It worked out well that opposite the view of the fantastic straw bale field was a view of Adam's sheep and with so many people asking questions about the lamb, we had Adam take a few minutes away from cooking to explain about his fabulous 'hair' sheep, the Katahdin's. One of them is visible in the photo below in the lower right hand corner of the picture, along with two of our 'free range' hens.

The next course was a little surprise as well.  Along with a great herbed salad with pistachios and pepitas, we served apple bobs dressed with a yummy lime cilantro sauce.  This was another item people came back for seconds and thirds on. 

The main course, the beef kabobs made with grass fed beef marinated in an herbed marinade turned out perfectly grilled by Adam and Chef Ken and the colors of the peppers from local producers made it just as lovely to look at as to eat.

The kabobs were served with two sides that also brought a lot of interest to the dinner and were items that few guests had experienced before this evening.  We planted some rat tail radishes this year and found them to be the perfect snack with beer when quick pickled and along with those, our 'Pea Currant' cherry tomatoes made the best red/green combination!

The final course of the evening, as described to me by one of the guests, was 'life changing'!  Stephanie's gingerbread cake, made of course with the darkest molasses, local honey, local eggs, dark brown sugar and Fargo Brewing Company Sodbuster Porter beer, then served with that same beer and topped with Pride Dairy vanilla ice cream - was literally the grand finale'!

Photo above courtesy of Christie Jaeger
A good time was had by everyone and we certainly enjoyed having them all with us!
Even as the sun was setting on this perfect evening, people enjoyed the food, farm, fun, and new friendships made with everyone at our Farm to Table Dinner.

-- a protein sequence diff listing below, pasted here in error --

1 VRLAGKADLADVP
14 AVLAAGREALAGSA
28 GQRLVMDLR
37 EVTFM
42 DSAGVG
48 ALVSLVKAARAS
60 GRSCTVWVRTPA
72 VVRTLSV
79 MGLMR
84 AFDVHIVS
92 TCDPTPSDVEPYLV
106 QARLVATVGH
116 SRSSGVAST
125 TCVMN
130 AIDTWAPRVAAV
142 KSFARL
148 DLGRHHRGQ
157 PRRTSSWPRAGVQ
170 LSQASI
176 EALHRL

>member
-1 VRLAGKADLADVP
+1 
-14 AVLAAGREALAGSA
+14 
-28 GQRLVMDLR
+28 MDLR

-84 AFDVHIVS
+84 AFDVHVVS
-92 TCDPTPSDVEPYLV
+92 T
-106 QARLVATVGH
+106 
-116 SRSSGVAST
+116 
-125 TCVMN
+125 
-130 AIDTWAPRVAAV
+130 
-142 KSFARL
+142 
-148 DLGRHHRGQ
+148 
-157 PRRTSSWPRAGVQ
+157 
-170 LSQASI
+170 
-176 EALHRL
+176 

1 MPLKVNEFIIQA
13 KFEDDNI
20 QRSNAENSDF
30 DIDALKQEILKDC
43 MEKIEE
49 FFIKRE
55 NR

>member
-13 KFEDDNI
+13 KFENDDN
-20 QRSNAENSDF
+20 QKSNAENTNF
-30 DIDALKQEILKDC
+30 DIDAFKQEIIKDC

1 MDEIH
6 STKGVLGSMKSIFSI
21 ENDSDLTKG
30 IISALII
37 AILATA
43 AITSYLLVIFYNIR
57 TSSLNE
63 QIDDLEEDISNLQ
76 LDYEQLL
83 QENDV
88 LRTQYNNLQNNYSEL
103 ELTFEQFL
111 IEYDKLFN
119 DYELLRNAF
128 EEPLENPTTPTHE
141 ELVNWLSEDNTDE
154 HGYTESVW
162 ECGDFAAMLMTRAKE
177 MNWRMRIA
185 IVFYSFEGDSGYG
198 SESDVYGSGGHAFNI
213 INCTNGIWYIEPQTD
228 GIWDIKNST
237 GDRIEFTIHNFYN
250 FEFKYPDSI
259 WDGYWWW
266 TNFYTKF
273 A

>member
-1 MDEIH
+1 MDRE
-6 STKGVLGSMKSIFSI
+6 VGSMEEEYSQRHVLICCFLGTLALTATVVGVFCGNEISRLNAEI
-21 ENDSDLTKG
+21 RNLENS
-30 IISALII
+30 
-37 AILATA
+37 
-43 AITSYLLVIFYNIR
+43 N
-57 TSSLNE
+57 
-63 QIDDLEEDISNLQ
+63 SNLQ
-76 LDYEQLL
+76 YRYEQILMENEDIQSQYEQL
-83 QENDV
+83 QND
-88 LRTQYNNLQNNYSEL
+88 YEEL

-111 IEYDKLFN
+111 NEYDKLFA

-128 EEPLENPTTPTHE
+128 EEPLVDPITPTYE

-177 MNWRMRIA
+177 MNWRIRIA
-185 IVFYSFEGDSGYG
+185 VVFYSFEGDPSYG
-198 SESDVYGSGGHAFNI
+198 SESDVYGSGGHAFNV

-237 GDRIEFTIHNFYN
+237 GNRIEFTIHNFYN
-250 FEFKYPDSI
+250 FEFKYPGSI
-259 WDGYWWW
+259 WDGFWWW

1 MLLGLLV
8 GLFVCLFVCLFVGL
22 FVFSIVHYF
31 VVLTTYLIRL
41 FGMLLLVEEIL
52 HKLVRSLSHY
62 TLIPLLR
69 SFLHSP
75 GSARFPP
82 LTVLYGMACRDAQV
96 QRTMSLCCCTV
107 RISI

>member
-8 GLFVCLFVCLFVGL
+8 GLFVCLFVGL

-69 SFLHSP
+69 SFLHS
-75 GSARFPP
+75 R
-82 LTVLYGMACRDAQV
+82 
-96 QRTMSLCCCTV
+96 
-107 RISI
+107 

It's been one week since your 2015 Farm to Table Dinner and Social and I think we're finally all cleaned up.  This past week has been a true roller coaster ride!  We were in the middle of clean up when we received a call from our Grand Forks Hugo's stores wanting an additional delivery of herbs as they had placed them on sale and they needed more!  It made for a very hectic Saturday and put some of the clean up chores on hold.  Monday, Tuesday and Wednesday it was back to the hectic pace of harvesting, packaging, and deliveries. Then yesterday, we were in Grand Forks to showcase our herbs by doing a demo at the Hugo's store on 32nd and doing some radio spots to highlight our products.
Back at home today we just finished cleaning, washing, and putting away all the utensils and other items from the dinner and updating the website with all the recipe's we used. 
We're very thankful to everyone that attended the dinner.  We hope you had as much fun as we did!  And...we hope to see you again next year!
Remember to look on our website: on the recipes pages for all of the instructions on how to recreate this great food in your own kitchens and
Live Life Well Seasoned!
  Barry, Holly and Adam

Tuesday, July 14, 2015

Much Rains Makes for Muddy Harvest

We've had some awesome storms here in the last few days.  Hot, humid weather seems to make the clouds boil then burst forth with waves of rain followed by high winds to push it along.

All total, we've had over three inches in the last three days.

This photo is the one I took, just before I did this...

Just goes to show that chubby old ladies like myself that move at less than 2 miles per hour should not try to out-run storms moving at 35 miles per hour.  We're hoping it's just a bad sprain but if it is not better by Monday they will do an MRI to see if I did more damage than the awesome storm photos were worth.  Look out world, I might be selling 'awesome storm photos' in color, glossy, 8X10's  with descriptions on the back to make money for the doctor bills.  (Some of you may notice a slight reference to Alice's Restaurant in that last sentence!)